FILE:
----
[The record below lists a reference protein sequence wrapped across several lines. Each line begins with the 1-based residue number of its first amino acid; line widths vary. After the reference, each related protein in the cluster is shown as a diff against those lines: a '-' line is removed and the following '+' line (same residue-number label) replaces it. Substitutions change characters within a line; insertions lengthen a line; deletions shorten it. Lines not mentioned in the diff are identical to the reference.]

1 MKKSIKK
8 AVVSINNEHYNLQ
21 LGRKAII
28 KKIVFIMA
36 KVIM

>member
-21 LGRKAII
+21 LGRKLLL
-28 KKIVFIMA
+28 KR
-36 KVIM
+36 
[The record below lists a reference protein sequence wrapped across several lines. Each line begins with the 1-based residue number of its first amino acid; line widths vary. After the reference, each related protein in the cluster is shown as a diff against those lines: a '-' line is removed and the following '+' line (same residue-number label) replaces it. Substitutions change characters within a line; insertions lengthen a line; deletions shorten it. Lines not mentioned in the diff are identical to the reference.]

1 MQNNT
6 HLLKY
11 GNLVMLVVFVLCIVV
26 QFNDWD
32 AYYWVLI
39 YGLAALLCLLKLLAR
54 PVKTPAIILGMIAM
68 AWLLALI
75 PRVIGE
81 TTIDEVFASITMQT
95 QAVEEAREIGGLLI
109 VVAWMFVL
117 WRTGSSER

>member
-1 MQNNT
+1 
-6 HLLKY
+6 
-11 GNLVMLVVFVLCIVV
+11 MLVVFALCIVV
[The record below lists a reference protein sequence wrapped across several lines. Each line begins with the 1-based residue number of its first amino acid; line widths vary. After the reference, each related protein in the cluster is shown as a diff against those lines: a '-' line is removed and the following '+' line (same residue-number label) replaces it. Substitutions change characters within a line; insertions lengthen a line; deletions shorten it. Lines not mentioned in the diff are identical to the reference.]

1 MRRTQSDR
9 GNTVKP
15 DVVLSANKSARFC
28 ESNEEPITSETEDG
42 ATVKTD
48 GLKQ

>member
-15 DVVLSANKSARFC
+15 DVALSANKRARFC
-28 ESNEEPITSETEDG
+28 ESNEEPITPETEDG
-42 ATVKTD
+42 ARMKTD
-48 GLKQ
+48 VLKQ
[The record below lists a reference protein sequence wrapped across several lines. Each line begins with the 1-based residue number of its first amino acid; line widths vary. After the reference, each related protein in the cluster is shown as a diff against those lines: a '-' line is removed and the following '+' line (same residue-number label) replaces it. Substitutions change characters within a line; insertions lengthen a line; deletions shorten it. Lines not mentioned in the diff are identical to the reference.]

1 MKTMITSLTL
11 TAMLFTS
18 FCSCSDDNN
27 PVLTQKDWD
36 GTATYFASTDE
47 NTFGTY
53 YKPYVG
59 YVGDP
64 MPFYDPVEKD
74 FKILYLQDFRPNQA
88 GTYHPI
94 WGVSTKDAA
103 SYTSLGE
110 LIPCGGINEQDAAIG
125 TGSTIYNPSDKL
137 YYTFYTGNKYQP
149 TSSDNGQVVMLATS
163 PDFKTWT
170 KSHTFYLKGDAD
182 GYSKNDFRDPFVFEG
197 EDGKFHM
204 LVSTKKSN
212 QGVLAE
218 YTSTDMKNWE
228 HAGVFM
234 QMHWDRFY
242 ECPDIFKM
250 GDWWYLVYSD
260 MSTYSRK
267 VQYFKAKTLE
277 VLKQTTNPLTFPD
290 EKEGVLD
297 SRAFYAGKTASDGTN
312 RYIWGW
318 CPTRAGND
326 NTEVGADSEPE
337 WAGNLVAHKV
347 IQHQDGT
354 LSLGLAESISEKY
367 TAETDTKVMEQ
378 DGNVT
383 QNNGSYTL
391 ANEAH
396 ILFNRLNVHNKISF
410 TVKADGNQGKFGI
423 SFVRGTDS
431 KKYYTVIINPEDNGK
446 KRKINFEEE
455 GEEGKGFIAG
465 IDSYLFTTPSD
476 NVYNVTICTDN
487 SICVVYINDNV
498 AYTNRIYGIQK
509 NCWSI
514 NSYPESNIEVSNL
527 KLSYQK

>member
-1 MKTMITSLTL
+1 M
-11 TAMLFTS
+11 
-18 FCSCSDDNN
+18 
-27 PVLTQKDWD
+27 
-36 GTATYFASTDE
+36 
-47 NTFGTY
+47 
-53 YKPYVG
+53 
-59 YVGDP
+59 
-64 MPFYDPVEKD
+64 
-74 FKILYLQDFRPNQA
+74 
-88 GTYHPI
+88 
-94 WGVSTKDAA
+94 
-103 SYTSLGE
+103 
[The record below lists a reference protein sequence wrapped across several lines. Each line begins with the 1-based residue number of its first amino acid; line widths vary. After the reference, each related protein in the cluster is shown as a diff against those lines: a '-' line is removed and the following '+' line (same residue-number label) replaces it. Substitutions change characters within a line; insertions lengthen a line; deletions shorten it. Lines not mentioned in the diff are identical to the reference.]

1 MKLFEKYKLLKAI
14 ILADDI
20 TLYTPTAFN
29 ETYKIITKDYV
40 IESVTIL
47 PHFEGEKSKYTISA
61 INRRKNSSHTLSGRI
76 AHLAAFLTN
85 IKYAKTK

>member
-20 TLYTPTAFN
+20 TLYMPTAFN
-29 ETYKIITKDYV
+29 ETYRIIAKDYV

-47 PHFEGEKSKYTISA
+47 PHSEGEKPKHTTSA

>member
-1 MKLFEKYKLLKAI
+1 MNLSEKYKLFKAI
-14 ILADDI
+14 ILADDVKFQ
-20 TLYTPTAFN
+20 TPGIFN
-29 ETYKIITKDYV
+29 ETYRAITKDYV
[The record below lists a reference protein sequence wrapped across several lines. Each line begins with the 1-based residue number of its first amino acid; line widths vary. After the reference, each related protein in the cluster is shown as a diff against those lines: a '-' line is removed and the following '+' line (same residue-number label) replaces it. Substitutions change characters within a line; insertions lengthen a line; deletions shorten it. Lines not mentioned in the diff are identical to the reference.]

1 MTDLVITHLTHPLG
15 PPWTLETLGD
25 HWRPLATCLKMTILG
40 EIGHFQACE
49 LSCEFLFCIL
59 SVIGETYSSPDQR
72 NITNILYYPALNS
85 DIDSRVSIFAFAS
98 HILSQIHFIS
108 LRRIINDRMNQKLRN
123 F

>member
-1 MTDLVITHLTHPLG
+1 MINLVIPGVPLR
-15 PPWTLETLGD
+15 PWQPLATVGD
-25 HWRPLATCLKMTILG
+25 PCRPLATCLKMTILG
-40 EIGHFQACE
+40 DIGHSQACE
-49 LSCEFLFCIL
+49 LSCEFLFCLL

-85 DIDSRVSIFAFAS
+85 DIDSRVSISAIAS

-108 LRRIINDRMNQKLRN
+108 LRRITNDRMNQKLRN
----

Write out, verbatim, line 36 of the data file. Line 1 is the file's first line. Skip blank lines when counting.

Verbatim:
1 MRRTQSDR